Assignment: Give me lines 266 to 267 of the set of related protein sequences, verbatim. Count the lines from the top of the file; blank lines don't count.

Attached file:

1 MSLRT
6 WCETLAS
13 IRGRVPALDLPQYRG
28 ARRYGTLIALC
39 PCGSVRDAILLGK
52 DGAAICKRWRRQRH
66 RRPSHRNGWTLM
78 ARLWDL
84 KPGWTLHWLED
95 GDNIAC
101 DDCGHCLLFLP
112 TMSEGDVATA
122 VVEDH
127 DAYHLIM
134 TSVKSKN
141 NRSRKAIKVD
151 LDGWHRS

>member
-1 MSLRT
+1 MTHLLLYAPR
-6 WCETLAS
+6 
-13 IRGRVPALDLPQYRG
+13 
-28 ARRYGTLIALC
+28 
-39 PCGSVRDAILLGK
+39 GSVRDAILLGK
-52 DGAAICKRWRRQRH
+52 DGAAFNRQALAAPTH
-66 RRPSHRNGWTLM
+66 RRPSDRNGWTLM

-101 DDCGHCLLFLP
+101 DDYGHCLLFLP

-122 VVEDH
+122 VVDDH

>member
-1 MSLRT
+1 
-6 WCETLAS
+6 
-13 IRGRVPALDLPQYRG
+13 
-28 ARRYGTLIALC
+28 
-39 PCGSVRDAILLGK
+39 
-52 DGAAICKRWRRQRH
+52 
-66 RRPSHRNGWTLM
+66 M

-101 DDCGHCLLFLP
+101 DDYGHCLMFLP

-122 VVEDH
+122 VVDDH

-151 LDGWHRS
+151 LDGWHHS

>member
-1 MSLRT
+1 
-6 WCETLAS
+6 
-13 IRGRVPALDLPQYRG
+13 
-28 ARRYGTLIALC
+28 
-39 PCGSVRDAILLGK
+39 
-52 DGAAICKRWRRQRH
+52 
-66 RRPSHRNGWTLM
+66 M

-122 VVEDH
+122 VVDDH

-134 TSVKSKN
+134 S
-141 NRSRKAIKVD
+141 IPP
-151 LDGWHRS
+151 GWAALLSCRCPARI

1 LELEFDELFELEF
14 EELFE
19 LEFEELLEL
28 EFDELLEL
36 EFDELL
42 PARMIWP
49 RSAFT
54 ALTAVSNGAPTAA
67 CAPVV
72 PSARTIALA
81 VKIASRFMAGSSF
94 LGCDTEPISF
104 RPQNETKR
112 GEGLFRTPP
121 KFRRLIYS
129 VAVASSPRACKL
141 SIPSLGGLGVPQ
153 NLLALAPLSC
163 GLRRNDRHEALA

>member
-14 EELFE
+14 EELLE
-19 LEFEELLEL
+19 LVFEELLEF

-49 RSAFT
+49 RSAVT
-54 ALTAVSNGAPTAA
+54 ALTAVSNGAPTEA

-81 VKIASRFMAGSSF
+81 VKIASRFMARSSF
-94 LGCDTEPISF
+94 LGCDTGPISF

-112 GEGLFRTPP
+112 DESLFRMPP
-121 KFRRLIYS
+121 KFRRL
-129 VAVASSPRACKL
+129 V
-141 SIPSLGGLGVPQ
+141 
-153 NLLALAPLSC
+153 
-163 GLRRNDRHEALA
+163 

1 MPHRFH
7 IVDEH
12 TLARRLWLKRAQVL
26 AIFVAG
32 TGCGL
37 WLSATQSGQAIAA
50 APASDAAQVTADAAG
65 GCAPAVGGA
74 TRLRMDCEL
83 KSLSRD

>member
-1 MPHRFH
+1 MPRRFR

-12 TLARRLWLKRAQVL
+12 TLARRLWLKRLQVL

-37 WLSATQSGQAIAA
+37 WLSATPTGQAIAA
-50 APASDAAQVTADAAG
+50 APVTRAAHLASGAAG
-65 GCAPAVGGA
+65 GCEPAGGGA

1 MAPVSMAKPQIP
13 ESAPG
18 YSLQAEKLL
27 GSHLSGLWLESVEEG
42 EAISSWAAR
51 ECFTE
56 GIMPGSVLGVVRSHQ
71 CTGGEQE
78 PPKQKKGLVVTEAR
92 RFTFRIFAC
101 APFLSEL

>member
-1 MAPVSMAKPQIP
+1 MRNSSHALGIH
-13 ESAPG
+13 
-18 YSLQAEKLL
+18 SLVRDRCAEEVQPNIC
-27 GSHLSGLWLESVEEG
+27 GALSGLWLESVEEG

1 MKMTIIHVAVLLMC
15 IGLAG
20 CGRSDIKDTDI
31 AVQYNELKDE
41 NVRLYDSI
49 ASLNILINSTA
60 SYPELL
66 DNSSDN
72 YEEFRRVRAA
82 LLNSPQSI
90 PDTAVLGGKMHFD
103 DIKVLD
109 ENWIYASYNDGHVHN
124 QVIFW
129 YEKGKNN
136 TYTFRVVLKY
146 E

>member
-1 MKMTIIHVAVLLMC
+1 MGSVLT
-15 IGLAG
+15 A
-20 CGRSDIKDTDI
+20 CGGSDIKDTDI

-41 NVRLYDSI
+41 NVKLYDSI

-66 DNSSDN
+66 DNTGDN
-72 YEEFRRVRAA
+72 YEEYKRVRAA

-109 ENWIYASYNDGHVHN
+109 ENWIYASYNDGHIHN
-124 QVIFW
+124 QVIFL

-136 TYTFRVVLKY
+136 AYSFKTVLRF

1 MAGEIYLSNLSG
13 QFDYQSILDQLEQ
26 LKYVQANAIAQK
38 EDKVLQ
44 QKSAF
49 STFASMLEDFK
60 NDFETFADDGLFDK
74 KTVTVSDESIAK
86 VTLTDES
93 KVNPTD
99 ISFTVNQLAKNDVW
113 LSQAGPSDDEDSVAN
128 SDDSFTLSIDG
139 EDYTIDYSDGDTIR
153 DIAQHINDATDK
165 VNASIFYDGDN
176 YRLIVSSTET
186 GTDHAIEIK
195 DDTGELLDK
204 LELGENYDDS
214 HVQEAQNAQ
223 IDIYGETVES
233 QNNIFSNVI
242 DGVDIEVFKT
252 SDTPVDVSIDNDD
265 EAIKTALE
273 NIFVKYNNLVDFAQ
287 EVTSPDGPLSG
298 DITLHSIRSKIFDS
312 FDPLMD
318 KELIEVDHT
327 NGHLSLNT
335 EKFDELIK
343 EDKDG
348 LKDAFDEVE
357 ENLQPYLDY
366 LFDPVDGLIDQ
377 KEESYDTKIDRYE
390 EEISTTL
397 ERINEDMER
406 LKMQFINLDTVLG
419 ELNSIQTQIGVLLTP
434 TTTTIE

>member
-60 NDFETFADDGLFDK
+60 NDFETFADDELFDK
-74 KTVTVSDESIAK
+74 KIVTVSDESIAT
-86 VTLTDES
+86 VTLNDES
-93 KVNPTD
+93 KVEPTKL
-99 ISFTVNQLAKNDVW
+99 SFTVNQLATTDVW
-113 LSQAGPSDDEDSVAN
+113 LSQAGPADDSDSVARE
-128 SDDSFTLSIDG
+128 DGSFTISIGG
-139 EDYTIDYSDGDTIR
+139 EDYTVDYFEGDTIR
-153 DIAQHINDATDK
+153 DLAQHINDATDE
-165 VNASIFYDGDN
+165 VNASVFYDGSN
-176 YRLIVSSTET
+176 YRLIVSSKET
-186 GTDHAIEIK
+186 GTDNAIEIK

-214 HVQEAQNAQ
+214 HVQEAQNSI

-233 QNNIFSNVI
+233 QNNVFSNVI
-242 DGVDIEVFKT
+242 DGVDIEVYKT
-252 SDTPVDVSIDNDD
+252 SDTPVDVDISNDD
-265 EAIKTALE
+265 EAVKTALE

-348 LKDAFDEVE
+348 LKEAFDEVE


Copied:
-176 YRLIVSSTET
+176 YRLIVSSKET